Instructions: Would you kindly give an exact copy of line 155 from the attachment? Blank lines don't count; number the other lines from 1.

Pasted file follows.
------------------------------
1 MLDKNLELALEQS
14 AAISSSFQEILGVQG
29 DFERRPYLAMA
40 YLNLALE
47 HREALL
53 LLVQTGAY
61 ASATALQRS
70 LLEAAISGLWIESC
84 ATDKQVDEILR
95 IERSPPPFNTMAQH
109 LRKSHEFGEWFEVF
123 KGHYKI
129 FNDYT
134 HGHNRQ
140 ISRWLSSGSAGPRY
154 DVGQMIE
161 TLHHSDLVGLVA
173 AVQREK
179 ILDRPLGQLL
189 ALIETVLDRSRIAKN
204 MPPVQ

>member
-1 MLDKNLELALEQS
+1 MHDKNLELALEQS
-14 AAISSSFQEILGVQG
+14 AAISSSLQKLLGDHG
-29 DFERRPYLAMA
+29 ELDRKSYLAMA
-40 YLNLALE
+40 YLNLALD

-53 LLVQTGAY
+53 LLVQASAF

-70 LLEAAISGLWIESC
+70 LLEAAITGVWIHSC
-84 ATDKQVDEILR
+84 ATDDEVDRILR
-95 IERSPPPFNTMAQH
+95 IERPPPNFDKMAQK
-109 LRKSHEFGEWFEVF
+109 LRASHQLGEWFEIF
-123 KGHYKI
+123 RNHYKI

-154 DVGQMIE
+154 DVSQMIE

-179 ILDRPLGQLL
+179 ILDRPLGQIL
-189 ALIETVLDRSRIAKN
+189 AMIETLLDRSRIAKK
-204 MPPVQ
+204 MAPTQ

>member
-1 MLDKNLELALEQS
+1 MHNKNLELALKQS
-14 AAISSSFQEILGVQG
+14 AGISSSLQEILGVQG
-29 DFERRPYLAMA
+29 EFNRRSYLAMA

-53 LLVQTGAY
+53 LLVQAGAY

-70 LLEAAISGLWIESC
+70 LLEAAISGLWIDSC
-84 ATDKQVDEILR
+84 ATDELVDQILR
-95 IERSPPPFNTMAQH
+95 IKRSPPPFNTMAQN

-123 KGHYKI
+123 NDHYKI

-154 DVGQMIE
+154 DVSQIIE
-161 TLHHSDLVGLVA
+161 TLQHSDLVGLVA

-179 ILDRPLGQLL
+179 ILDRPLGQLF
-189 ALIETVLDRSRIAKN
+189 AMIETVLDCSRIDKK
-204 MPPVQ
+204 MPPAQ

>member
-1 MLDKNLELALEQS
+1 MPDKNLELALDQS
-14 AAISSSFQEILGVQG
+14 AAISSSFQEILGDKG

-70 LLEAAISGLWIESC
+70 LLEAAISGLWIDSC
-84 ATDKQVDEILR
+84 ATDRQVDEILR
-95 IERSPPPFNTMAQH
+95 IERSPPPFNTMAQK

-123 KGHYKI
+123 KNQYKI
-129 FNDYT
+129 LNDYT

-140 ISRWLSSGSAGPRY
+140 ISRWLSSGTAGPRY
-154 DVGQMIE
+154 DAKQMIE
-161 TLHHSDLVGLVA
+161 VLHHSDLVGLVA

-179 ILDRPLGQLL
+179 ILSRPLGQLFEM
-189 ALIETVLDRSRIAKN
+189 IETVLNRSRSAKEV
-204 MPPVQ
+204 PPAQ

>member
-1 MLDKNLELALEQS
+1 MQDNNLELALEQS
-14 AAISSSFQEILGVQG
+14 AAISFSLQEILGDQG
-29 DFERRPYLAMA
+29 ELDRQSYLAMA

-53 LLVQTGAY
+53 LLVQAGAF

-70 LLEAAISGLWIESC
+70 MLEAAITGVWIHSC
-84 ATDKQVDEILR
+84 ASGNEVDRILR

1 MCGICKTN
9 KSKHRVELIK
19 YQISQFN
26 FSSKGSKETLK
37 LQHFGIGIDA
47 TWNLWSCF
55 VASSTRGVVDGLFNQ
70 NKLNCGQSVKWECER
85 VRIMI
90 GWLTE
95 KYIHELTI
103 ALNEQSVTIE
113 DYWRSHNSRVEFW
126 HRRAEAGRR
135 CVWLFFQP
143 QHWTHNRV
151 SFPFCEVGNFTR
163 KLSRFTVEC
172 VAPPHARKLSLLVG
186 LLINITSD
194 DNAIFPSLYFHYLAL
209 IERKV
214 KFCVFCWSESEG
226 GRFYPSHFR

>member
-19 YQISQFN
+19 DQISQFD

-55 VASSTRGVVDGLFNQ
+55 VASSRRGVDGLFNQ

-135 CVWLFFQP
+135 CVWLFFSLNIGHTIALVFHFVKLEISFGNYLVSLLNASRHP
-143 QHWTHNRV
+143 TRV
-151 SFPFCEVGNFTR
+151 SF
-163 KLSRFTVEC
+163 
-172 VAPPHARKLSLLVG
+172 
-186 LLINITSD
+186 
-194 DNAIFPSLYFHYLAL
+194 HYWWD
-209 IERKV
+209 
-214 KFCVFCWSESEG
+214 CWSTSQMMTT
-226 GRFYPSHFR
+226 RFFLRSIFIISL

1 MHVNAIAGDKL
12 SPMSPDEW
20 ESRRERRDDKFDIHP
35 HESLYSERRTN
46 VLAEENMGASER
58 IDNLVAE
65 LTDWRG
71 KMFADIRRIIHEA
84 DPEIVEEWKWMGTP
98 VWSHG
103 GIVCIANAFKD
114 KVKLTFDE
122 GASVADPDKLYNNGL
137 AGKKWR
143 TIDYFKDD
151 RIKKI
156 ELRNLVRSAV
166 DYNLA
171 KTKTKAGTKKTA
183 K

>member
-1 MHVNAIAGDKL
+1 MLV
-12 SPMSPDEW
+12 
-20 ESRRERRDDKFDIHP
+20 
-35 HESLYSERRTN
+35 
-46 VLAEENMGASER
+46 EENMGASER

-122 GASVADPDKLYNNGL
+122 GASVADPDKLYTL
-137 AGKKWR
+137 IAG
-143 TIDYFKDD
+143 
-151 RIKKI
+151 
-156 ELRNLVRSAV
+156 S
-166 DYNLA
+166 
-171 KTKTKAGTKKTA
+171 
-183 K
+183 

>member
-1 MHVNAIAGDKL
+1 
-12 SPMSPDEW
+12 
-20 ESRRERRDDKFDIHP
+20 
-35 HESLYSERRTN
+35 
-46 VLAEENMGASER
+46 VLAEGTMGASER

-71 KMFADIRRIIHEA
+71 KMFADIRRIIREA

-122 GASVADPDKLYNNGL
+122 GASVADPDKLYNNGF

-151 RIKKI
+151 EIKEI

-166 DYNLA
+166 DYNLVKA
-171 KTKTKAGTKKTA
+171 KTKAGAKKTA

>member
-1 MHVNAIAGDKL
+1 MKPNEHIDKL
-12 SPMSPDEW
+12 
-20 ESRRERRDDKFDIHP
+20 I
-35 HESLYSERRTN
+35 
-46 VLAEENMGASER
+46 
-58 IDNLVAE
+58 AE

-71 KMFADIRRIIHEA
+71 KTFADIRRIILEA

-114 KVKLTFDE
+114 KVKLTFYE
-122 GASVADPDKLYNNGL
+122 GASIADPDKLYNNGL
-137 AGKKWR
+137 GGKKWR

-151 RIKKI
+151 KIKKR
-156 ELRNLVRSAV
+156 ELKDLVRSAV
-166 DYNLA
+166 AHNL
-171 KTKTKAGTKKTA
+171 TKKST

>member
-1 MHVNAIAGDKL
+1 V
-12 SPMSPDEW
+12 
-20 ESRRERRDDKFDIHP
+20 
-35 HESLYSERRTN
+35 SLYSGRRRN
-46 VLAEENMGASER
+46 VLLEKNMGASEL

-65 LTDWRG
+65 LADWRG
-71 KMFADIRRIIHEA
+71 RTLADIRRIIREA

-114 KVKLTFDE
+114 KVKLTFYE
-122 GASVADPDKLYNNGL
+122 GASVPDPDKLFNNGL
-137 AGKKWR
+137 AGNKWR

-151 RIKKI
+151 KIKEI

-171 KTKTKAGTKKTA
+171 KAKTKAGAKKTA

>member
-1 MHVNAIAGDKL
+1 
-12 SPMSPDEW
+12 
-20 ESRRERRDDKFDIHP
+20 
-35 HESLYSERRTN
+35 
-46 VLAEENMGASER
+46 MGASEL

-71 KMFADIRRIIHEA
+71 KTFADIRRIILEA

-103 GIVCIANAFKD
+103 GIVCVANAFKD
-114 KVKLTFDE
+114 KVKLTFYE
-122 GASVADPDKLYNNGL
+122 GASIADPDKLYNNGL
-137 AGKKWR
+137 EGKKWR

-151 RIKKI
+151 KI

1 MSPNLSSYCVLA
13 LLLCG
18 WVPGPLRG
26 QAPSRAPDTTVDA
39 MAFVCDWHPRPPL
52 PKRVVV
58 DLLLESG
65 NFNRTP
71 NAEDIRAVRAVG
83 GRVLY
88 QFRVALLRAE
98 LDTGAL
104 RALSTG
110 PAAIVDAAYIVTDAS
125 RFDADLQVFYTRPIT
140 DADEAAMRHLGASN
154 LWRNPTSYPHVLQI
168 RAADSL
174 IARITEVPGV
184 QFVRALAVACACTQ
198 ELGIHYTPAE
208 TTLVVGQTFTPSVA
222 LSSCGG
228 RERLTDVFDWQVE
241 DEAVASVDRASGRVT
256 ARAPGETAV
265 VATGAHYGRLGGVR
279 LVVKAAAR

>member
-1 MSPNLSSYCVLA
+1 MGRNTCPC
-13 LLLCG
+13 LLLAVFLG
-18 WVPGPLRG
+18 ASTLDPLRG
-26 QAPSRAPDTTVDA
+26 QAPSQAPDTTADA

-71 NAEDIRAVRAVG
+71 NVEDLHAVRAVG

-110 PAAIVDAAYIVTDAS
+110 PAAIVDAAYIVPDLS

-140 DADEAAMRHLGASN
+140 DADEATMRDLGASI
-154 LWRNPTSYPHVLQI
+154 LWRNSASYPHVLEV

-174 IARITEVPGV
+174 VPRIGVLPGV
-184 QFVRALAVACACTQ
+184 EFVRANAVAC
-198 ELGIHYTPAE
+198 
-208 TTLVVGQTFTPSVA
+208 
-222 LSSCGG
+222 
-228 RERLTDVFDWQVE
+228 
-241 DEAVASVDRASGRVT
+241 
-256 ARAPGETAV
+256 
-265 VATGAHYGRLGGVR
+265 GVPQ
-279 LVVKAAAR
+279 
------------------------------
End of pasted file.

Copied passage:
-172 VAPPHARKLSLLVG